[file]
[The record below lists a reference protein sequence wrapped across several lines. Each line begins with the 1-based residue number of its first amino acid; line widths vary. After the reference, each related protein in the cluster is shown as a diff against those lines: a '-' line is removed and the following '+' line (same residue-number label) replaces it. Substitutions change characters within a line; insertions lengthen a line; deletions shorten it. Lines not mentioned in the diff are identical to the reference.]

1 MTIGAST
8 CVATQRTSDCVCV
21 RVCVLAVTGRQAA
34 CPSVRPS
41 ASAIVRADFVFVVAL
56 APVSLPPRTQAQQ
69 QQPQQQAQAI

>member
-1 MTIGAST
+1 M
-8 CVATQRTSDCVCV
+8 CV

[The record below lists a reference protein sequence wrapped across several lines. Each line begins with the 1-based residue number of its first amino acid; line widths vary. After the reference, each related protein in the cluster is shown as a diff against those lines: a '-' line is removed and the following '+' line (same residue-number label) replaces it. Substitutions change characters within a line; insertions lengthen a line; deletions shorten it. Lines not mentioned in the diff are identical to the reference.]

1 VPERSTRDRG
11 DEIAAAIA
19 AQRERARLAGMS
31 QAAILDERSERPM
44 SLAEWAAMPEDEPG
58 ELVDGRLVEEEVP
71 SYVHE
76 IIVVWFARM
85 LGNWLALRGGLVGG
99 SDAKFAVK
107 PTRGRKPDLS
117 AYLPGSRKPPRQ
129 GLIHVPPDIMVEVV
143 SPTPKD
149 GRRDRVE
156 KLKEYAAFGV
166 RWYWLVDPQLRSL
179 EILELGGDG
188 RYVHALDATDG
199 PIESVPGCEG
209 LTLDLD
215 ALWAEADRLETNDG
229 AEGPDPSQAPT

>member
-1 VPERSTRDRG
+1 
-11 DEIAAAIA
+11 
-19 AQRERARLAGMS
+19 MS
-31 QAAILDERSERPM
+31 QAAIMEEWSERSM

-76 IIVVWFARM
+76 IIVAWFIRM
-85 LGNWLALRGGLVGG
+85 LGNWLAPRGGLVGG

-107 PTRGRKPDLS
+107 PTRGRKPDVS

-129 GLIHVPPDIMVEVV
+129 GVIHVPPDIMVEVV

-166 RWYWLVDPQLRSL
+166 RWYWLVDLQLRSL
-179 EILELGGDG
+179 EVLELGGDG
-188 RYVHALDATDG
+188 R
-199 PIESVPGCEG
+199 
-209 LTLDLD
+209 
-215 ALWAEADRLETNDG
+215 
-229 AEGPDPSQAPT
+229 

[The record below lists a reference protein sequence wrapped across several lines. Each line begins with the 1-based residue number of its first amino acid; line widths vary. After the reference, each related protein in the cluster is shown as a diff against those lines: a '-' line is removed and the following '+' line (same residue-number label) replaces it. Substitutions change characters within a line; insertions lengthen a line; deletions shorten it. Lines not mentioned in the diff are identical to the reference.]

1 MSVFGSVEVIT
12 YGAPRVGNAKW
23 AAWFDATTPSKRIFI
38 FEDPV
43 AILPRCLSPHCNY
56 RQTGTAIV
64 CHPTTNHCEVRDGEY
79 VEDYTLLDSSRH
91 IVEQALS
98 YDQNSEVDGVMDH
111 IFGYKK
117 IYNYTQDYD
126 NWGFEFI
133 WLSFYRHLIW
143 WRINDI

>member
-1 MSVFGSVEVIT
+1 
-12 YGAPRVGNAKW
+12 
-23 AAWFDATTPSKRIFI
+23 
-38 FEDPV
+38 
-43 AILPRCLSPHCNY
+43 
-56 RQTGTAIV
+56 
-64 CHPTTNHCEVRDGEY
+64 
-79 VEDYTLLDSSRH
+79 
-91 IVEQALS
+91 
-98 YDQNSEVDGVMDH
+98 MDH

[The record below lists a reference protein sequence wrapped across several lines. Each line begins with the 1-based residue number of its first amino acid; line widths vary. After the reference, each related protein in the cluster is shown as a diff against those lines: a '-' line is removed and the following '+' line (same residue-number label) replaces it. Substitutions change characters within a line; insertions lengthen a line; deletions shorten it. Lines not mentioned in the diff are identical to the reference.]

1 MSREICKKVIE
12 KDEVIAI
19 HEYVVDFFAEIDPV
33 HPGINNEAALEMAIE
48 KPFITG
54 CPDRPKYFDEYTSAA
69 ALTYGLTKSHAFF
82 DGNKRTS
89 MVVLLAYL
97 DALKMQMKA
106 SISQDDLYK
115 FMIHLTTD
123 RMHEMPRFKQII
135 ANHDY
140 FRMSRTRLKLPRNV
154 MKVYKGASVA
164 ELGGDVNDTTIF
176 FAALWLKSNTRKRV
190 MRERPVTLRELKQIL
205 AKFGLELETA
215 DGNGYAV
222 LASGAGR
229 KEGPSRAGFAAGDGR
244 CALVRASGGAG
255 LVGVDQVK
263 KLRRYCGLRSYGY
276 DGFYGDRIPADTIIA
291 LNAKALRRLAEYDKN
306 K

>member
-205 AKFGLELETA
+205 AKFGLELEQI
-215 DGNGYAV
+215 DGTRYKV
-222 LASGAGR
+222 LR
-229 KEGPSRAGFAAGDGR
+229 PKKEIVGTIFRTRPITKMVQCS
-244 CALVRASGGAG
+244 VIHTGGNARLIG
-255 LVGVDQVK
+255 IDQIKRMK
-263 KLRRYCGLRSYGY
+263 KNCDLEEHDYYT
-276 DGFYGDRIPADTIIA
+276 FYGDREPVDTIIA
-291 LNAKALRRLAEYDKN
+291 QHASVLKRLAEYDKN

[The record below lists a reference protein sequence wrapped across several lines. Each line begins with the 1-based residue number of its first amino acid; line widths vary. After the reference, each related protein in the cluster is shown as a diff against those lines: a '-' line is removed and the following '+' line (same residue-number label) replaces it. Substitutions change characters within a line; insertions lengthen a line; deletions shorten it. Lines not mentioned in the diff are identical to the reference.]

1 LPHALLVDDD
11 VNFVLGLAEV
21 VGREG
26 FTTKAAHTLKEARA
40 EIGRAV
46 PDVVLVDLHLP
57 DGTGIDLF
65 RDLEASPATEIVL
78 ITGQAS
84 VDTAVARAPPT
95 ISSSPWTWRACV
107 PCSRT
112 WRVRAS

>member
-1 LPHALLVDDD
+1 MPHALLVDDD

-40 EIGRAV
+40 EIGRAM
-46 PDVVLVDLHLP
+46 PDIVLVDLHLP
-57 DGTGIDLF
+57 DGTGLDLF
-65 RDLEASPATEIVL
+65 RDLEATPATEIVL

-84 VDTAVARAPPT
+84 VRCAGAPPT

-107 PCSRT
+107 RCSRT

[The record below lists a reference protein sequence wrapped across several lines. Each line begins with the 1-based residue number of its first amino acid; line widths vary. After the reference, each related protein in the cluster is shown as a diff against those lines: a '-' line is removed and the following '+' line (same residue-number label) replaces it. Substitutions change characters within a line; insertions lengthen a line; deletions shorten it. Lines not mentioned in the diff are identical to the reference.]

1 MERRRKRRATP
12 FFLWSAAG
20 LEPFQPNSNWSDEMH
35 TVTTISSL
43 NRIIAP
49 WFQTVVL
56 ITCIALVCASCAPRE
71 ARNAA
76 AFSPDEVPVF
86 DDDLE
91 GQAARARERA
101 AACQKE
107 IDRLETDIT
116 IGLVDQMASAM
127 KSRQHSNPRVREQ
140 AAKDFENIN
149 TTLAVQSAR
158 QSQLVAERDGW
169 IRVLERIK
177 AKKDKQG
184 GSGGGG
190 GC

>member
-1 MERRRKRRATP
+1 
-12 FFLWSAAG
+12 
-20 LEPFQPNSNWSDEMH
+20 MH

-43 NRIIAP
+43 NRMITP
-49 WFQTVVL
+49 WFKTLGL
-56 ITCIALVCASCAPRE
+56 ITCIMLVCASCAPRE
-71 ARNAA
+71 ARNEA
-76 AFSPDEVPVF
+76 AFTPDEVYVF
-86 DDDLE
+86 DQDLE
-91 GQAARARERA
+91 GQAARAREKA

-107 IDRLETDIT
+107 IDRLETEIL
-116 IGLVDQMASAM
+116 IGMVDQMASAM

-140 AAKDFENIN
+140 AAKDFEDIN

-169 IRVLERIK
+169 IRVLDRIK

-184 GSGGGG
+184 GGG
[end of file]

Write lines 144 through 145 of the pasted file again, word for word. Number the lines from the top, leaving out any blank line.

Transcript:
+229 PKKEIVGTIFRTRPITKMVQCS
-244 CALVRASGGAG